Thursday, August 23, 2007

Twist Phelan's False Fortune ~ Reviewed

False Fortune - A Pinnacle Peak Mystery
Twist Phelan
Reading level: Ages 9-12
Hardcover: 292 pages
Publisher: Poisoned Pen Press (September 15, 2007)
Language: English
ISBN-10: 1590583639

Business attorney Hannah Dain is in such deep water not even her trusty kayak can keep her afloat. A trip to an abandoned uranium mine with her sister Shelby turns into a daring lake rescue of a mysterious woman. Then Hannah is appointed lead counsel in Shelby’s pollution case on behalf of the local Indian tribe against the Feds – a case, Hannah discovers, that some people will do anything to keep out of the courtroom. When things seem as if they can’t get any stranger, a recently discovered family member shows up on Hannah’s doorstep, further jeopardizing Hannah’s fragile relationship with Shelby.

And then there’s Hannah’s newfound friend, Jerry Dan Kovacs. From the moment he jumps into the lake with Hannah to prevent the mystery woman from drowning, Jerry Dan entangles Hannah in a whirlwind of events, eventually pulling her into a mysterious treasure hunt.

Is Jerry Dan an innocent participant in whatever is going on out by the lake, or merely a bystander? Who put Hannah’s newfound relative at risk” And what about Hannah’s relationship with her ex-boyfriend, Cooper Smith” Only by taking a gutsy chance can Hannah unravel the scheme, bring both halves of her family together, and answer the questions about her future.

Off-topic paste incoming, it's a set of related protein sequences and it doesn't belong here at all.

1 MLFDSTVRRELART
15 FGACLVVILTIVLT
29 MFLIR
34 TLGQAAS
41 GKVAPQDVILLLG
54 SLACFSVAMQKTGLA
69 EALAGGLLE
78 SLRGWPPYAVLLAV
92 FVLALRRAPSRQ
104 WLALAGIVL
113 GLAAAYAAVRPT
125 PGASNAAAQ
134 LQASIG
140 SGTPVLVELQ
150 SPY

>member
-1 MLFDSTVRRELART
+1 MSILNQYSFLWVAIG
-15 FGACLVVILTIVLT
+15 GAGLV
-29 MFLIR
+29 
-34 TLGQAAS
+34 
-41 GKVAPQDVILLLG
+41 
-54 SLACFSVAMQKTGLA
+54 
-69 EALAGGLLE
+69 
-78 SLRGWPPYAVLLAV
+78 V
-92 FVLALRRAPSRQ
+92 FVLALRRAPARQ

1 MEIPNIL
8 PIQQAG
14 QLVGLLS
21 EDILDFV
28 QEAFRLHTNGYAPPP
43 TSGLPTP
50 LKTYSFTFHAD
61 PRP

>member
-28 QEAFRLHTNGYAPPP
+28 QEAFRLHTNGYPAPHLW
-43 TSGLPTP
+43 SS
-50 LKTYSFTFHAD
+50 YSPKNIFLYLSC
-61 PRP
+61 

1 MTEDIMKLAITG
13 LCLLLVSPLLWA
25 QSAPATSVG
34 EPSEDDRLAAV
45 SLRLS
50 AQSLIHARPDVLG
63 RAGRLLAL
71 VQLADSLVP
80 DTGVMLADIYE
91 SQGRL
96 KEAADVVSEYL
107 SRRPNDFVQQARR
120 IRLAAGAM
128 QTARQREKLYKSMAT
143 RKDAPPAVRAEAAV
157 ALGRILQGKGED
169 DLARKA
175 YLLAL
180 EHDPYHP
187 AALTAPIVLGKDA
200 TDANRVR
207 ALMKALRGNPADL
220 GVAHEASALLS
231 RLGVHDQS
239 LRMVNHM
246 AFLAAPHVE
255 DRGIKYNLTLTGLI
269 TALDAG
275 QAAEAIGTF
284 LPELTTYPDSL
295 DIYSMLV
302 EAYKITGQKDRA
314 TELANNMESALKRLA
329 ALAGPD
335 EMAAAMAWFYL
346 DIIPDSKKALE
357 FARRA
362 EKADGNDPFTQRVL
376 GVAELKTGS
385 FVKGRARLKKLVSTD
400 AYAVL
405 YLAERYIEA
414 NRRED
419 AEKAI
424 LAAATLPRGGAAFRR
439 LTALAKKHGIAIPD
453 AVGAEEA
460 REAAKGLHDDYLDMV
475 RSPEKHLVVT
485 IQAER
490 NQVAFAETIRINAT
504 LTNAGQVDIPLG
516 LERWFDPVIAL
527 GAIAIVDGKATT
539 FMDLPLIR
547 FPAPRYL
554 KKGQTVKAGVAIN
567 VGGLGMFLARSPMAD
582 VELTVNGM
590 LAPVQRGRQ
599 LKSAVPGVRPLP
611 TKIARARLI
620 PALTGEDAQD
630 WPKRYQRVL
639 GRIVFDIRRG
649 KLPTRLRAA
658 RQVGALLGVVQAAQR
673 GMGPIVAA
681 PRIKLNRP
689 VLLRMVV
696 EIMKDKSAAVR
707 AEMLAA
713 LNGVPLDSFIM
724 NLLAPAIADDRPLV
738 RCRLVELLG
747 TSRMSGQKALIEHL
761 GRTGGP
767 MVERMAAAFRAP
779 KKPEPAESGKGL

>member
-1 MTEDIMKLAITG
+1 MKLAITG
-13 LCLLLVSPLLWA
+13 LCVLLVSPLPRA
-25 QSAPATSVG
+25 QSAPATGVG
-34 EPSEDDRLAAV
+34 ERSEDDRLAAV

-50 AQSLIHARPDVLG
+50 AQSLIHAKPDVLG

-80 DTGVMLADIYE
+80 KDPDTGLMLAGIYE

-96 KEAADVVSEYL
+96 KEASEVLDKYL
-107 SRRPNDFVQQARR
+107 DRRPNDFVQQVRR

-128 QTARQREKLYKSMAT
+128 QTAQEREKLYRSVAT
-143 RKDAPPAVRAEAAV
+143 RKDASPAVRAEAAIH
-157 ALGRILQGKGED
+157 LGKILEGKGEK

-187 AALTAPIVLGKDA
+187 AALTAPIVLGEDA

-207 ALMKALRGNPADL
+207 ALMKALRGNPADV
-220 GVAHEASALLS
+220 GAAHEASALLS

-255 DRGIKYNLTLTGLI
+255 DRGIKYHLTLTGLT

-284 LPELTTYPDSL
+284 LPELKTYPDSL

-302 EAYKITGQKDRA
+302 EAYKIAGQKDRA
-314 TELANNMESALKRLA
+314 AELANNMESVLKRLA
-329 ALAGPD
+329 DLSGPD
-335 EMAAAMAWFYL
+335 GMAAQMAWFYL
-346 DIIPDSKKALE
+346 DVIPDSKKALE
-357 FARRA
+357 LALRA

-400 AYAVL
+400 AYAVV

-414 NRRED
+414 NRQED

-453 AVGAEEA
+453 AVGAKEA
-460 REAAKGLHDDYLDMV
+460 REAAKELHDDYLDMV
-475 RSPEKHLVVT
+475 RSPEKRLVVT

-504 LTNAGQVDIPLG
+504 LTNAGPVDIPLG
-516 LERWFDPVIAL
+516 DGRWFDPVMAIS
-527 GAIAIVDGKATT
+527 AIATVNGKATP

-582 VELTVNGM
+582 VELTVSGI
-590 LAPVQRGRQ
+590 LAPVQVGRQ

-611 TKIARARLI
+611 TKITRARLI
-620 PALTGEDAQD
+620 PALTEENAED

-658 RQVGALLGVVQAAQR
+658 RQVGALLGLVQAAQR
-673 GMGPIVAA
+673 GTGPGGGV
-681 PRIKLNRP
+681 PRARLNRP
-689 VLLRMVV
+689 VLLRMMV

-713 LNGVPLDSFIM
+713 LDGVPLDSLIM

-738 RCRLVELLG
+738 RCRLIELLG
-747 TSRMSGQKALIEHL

My Review

I like fiction that spends time focused on characters and their growth more so than plot. Don’t get me wrong -- I don’t like a character who sits in a Lazy-Boy contemplating how his belly-button lint might bring about world peace -- I just prefer my characters to be realistic.

Twist Phelan’s Hannah is a three dimensional character. But coming into the third book of the series without the benefit of the first two made Hannah a little challenging to grab hold of. Part over-achieving lawyer/athlete, part squashed marshmallow, Hannah is “someone” I’ve encountered several times in my lifetime. But by the end of the novel Hannah felt more fleshed out.

The family dynamics, likely explained fully in books one and two, kept pulling my focus away from the plot. But had I read book one and two – I’ve no doubt I would have easily slid into Hannah’s world.

Phelan creates desert scenery that at times came alive.

Athletes may find much to like in Phelan’s stories. Each contains a different sporting focus. False Fortune focused on the kayak which became symbolic of Hannah’s life.

I was surprised at the level of spirituality (mostly Hindu) in False Fortune. This fascinates me. I read much Christian fiction and as I see a decrease in focus on religion in much Christian genres, I see more spiritual focus in the mainstream fiction I’m reading.

The mystery in False Fortune delivers though a couple items remained unraveled.

Overall, the solid writing and storytelling skills should satisfy legal, mystery, southwest and sports fans.

Reviewed by: Kelly Klepfer

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